COM-10-05-24-01

Commodities - Metals

In the Absence of Speculative Volatility, Gold Falls Back on Structural and Sovereign Concerns

Spot Gold - $1,94.95 // $17.85 // 1.52%

The tempering of Gold’s two-month run to record highs seems to have found a point of equilibrium today. Having slipped over six-and-a-half percent from its record high through Friday, the precious metal put in for its first advance in four days. While this advance wasn’t particularly remarkable compared to recent volatility; it was notable given the relative lack of activity in other capital markets. Before the end-of-the-day sell off in the US session, equities were quiet and relatively unchanged. The same general conditions were notable in the broader commodity market and fixed income. However, gold would establish a clear bias and consistent tend. This was no doubt encouraged by lasting fundamental concerns over the structural and lasting troubles the global financial market face. Speculators may swing from risk adverse to insistent through minute changes in data; but the concern over sovereign fiscal health is a matter that shifts very little (sans major market changes like introduction of the EU’s rescue program) and will therefore maintain support for a larger trend. Speaking of the European situation, the Bank of Spain’s decision to take over CajaSur reminds the investment community and policy makers that the mere promise of assistance is not enough to return the region to health. In fact, savings banks in Spain have fallen on such hard times that the government has established a fund for the group that could total as much as 99 billion euros – the majority of which has not yet been funded.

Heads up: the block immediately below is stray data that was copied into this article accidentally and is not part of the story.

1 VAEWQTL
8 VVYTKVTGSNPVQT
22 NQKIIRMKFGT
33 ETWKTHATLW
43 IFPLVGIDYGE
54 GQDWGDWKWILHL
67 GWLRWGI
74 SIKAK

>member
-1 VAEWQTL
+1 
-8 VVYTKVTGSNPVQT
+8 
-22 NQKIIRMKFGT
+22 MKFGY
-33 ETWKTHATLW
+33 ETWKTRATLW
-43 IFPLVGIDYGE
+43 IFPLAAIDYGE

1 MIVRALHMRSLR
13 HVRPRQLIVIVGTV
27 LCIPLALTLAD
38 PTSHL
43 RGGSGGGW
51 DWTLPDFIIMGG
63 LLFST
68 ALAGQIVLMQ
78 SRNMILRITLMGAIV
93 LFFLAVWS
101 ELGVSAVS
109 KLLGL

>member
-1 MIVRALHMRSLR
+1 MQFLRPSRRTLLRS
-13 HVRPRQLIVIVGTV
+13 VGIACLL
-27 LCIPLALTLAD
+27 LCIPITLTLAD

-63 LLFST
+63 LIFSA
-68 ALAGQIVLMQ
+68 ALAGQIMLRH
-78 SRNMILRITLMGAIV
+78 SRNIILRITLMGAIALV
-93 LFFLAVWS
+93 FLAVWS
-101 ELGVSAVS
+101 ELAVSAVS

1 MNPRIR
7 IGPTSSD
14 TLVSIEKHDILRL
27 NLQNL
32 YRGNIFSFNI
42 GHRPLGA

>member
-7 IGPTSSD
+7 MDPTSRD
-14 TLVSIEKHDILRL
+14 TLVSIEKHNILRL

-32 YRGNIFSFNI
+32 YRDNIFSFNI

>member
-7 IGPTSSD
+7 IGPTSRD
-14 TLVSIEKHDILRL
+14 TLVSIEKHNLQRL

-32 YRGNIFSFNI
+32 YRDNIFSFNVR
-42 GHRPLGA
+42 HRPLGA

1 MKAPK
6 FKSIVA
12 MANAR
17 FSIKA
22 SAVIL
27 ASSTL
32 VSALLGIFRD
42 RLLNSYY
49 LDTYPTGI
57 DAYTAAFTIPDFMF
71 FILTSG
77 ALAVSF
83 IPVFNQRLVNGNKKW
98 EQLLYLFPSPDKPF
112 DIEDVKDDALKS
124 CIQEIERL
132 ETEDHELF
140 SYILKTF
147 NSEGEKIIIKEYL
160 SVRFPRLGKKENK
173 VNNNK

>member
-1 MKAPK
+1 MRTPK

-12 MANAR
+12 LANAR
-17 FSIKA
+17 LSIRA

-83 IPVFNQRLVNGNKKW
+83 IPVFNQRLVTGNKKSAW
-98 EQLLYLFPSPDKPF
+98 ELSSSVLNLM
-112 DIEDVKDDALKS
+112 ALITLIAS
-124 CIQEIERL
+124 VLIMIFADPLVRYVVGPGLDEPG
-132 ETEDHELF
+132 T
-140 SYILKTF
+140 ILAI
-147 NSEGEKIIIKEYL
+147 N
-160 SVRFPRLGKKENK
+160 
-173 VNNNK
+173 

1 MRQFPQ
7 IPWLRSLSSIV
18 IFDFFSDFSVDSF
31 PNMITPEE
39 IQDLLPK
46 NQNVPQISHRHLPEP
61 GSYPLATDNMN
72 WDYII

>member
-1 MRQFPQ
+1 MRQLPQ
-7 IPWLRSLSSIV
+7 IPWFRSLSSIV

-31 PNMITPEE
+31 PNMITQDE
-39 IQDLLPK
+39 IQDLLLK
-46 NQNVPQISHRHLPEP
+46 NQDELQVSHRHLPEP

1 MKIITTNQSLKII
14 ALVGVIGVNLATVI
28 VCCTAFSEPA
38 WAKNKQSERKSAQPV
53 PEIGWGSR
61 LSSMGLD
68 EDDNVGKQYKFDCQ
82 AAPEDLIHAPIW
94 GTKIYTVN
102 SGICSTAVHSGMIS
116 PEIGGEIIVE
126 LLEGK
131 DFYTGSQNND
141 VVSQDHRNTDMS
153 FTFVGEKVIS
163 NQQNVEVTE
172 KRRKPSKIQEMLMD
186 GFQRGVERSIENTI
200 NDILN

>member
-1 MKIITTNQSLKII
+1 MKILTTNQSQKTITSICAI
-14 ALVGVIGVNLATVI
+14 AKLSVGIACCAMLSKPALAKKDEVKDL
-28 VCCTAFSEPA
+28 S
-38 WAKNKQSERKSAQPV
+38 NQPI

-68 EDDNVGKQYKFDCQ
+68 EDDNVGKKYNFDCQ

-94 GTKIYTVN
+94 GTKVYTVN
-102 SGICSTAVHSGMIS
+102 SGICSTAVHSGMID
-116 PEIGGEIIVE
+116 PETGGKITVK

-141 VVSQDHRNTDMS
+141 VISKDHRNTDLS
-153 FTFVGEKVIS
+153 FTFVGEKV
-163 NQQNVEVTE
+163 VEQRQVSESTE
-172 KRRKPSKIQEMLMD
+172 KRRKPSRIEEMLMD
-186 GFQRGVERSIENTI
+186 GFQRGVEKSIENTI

Spot Silver - $17.95 // $0.29 // 1.64%

Despite the late-session drop in equities and the strong performance from the US dollar through the New York session, silver would nevertheless advance for a second consecutive day. Normally, the precious metal – lacking the independent value of gold – will follow short-term speculative trends and maintain a positive correlation to equities and negative association to the US dollar (one of the preferred safe havens). However, Monday’s appreciation is not particularly incredible. On the whole, the capital markets were relatively stable through the most liquid part of the day; and this stability allowed the commodity to retrace some of the steep losses suffered through the second half of last week.

COM-10-05-24-02

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Written by John Kicklighter, Strategist
Questions or Comments about this article? Send them to jkicklighter@dailyfx.com